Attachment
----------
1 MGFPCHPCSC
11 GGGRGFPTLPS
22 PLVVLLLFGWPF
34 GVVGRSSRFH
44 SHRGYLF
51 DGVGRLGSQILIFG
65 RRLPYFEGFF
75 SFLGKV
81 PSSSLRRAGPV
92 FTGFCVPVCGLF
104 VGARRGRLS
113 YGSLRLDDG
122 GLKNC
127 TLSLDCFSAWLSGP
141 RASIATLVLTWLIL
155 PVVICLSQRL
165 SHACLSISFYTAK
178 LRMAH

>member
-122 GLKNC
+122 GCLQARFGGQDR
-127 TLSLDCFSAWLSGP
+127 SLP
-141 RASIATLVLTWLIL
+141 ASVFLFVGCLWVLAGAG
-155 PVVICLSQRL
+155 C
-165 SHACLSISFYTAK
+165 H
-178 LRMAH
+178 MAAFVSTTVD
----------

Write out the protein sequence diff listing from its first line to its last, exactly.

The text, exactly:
1 MGFPCHPCSC
11 GGGRGFPTLPS
22 PLVVLLLFGWPF
34 GVVGRSSRFH
44 SHRGYLF
51 DGVGRLGSQILIFG
65 RRLPYFEGFF
75 SFLGKV
81 PSSSLRRAGPV
92 FTGFCVPVCGLF
104 VGARRGRLS
113 YGSLRLDDG
122 GLKNC
127 TLSLDCFSAWLSGP
141 RASIATLVLTWLIL
155 PVVICLSQRL
165 SHACLSISFYTAK
178 LRMAH

>member
-122 GLKNC
+122 GCLQARFGGQDR
-127 TLSLDCFSAWLSGP
+127 SLP
-141 RASIATLVLTWLIL
+141 ASVFLFVGCLWVLAGAG
-155 PVVICLSQRL
+155 C
-165 SHACLSISFYTAK
+165 H
-178 LRMAH
+178 MAAFVSTTVD